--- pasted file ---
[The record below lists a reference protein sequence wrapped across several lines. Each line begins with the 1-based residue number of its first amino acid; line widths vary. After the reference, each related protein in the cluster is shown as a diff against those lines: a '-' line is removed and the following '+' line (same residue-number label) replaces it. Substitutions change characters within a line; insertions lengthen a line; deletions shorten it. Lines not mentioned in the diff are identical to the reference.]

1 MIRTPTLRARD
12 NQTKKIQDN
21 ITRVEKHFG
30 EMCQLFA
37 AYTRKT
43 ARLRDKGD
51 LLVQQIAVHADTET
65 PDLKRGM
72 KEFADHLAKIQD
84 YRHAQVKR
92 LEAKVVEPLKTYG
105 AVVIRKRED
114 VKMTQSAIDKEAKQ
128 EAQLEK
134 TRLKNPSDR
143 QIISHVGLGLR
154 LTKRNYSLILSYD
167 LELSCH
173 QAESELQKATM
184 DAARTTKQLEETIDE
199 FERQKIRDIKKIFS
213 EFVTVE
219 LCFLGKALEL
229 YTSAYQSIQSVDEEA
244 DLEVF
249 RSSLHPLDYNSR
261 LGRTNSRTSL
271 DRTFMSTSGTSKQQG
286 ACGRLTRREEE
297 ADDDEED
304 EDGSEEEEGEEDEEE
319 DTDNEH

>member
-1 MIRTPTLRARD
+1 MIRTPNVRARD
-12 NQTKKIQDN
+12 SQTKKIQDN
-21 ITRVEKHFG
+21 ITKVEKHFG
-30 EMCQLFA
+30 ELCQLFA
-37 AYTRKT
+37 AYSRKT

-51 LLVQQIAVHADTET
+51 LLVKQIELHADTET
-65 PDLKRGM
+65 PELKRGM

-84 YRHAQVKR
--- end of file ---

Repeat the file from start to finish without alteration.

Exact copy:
[The record below lists a reference protein sequence wrapped across several lines. Each line begins with the 1-based residue number of its first amino acid; line widths vary. After the reference, each related protein in the cluster is shown as a diff against those lines: a '-' line is removed and the following '+' line (same residue-number label) replaces it. Substitutions change characters within a line; insertions lengthen a line; deletions shorten it. Lines not mentioned in the diff are identical to the reference.]

1 MIRTPTLRARD
12 NQTKKIQDN
21 ITRVEKHFG
30 EMCQLFA
37 AYTRKT
43 ARLRDKGD
51 LLVQQIAVHADTET
65 PDLKRGM
72 KEFADHLAKIQD
84 YRHAQVKR
92 LEAKVVEPLKTYG
105 AVVIRKRED
114 VKMTQSAIDKEAKQ
128 EAQLEK
134 TRLKNPSDR
143 QIISHVGLGLR
154 LTKRNYSLILSYD
167 LELSCH
173 QAESELQKATM
184 DAARTTKQLEETIDE
199 FERQKIRDIKKIFS
213 EFVTVE
219 LCFLGKALEL
229 YTSAYQSIQSVDEEA
244 DLEVF
249 RSSLHPLDYNSR
261 LGRTNSRTSL
271 DRTFMSTSGTSKQQG
286 ACGRLTRREEE
297 ADDDEED
304 EDGSEEEEGEEDEEE
319 DTDNEH

>member
-1 MIRTPTLRARD
+1 MIRTPNVRARD
-12 NQTKKIQDN
+12 SQTKKIQDN
-21 ITRVEKHFG
+21 ITKVEKHFG
-30 EMCQLFA
+30 ELCQLFA
-37 AYTRKT
+37 AYSRKT

-51 LLVQQIAVHADTET
+51 LLVKQIELHADTET
-65 PDLKRGM
+65 PELKRGM

-84 YRHAQVKR